Vienna, Austria

ESTRO 2023

Session Item

Poster (Digital)
Quality of life in prostate cancer patients treated with definitive hypofractionated radiotherapy
Jing Ma, Germany


Quality of life in prostate cancer patients treated with definitive hypofractionated radiotherapy

Jing Ma1, Christian Trapp2, Paul Rogowski2, Nina Schmidt-Hegemann1, Claus Belka1, Minglun Li1

1University Hospital LMU , Radiation Oncology, munchen, Germany; 2University Hospital LMU , Radiation Oncology, Munich, Germany

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Purpose or Objective

To evaluate the quality of life in patients with localized prostate cancer treated with a definitive hypofractionated radiotherapy (RT) using EORTC QLQ-C30 and -PR25 questionnaires.

Material and Methods

In this prospective study, 143 patients with localized prostate cancer were included from Sep. 2019 to Oct. 2022. Most patients (138) were treated with hypofractionated RT of prostate (20 x 3 Gy) and five with ultra-hypofractionated RT (5 x 7.25 Gy, 3 fractions per week). Each patient was asked to fulfill EORTC QLQ-C30 and -PR25 questionnaires before RT, at RT end, 3 months, 1 year and 2 year after RT, respectively. Diverse functional scores (100 for the best and 0 for the worst function) and symptom scores (100 for the strongest and 0 for no symptoms) were calculated at each time point.


In general, QLQ-C30 functional scores before RT were satisfactory and symptom scores were sparse. QLQ-PR25 symptom scores before RT were also sparse except urinary symptoms. The sexual functional scores were modest, probably due to the old age (median 75).

At RT end, there was a slight decline of all the functional scores and a remarkable increase of symptom scores in terms of incontinence aid, diarrhoea, bowel symptoms, pain and loss of appetite. The increase of other symptom scores was moderate except financial difficulties, which even presented a decrease. Three months after RT, some functional scores (general healthy status, physical function, role and social function) almost recovered to their baseline level and sexual activity recovered only partially, while emotional function increase over its baseline and sexual function went even worse. Most symptoms clearly relieved, while nausea/vomiting, dyspnea and financial difficulties only partially relieved. Interestingly, constipation improved over baseline. As expected, hormonal treatment-related symptoms went worse due to the further use of anti-hormone therapy.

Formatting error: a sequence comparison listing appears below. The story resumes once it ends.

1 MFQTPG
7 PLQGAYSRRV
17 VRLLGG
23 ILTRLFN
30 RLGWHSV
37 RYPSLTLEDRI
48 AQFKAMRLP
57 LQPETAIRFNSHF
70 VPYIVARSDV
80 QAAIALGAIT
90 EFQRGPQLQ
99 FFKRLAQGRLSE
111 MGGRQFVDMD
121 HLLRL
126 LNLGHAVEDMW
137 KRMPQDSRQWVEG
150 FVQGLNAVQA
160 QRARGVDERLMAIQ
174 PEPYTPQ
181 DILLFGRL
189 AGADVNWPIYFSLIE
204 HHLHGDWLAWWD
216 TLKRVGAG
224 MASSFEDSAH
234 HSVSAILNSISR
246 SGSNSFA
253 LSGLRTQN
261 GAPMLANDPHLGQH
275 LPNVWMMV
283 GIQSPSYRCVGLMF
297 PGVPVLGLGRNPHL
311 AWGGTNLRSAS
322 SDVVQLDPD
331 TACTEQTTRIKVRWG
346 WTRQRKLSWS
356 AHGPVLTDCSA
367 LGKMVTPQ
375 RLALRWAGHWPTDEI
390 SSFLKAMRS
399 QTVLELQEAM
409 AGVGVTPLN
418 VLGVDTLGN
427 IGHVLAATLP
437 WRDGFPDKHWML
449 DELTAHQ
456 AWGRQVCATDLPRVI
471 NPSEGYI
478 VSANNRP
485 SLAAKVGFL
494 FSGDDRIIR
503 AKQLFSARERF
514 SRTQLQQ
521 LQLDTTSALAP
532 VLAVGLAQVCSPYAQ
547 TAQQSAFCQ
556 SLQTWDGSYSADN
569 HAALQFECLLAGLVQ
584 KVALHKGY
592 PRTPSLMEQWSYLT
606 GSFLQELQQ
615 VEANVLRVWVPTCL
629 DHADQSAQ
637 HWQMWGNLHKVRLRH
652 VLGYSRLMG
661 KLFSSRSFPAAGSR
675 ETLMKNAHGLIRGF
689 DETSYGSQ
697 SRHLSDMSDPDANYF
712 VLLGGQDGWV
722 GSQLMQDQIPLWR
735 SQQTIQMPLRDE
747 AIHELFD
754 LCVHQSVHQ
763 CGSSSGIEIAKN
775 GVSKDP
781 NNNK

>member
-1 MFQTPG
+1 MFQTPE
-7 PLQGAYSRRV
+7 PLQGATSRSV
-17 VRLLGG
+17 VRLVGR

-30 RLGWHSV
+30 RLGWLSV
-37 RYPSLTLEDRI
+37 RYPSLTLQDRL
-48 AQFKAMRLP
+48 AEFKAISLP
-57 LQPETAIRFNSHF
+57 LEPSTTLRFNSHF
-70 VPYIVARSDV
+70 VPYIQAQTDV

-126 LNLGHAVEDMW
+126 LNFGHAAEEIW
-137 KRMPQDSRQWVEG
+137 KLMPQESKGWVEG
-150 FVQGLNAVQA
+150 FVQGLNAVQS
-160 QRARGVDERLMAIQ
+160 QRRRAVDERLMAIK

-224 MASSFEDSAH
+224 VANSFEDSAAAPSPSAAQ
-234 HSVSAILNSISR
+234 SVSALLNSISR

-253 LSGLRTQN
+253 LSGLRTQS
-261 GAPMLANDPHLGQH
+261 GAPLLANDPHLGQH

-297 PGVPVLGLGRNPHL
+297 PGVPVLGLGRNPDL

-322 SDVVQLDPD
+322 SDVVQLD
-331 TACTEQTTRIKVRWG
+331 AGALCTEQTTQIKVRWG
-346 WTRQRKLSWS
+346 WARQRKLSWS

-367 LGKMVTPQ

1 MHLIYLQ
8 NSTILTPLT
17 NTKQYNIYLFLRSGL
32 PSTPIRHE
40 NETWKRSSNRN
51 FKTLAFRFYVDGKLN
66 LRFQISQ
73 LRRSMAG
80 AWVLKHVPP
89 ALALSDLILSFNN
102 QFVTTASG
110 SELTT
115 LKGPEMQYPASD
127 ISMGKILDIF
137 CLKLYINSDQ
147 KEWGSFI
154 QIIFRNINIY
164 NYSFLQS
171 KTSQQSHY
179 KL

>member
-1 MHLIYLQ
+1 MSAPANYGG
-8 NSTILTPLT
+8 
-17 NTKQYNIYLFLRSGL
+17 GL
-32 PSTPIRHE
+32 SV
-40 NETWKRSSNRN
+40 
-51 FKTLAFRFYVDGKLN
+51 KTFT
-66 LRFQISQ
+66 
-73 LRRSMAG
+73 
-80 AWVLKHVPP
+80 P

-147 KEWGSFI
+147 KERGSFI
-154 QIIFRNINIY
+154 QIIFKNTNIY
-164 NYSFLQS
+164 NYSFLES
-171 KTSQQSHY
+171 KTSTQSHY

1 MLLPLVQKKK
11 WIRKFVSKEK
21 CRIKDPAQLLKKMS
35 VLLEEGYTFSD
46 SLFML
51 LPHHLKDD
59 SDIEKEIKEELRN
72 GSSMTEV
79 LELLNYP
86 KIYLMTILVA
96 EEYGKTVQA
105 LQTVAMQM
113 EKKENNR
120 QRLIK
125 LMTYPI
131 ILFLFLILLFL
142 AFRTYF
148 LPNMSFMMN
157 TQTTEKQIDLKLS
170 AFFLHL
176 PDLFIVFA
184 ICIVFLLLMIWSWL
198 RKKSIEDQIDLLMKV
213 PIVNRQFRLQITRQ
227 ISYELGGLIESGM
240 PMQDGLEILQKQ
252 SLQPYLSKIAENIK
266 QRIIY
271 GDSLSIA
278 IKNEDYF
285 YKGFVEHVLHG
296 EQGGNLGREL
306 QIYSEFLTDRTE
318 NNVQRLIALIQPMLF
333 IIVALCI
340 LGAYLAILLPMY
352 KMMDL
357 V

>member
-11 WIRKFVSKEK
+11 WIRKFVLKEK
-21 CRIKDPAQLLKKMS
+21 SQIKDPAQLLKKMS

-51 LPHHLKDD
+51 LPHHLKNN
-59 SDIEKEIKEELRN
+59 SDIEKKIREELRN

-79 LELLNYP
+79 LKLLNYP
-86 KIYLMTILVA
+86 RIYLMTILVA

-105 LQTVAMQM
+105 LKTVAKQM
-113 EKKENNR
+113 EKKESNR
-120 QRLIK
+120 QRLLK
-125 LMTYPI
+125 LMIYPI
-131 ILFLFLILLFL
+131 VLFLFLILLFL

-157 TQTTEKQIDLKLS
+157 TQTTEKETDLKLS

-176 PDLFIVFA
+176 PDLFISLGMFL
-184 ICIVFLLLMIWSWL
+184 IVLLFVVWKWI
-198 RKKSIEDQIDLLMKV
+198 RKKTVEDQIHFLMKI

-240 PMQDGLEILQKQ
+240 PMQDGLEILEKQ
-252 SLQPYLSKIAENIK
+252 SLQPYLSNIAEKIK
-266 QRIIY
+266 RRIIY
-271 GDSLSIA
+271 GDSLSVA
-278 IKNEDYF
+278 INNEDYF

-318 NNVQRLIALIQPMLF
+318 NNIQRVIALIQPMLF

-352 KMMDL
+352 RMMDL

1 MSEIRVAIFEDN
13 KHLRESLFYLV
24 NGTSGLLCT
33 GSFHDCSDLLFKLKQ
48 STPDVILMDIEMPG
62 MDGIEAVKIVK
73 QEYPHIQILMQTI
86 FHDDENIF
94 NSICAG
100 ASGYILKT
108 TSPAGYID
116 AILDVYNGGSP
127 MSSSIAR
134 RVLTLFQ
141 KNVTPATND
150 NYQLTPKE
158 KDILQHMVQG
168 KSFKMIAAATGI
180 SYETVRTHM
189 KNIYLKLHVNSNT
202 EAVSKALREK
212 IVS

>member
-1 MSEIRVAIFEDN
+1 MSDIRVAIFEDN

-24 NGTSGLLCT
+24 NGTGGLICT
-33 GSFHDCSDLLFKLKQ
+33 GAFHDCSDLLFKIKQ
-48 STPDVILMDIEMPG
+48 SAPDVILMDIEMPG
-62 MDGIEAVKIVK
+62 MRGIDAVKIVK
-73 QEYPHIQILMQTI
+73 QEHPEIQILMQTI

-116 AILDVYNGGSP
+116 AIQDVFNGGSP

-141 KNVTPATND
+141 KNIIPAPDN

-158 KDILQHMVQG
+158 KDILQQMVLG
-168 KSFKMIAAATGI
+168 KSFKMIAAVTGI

One year after RT, most functional and symptom scores remained stable compared to the previous time point. However, constipation, insomnia, emotional, role and social function turn to the better over baseline while dyspnea, incontinence aid and sexual activity further went worse. Two year after RT, almost all the functional and symptom scores remained stable compared to the one year time point except diarrhoea, which went a little worse.


Hypofractionated radiotherapy caused a decline of most functions and worsening of symptoms, which mainly recovered to the baseline 3 months after RT and remained stable at 1 and 2 year at follow-up.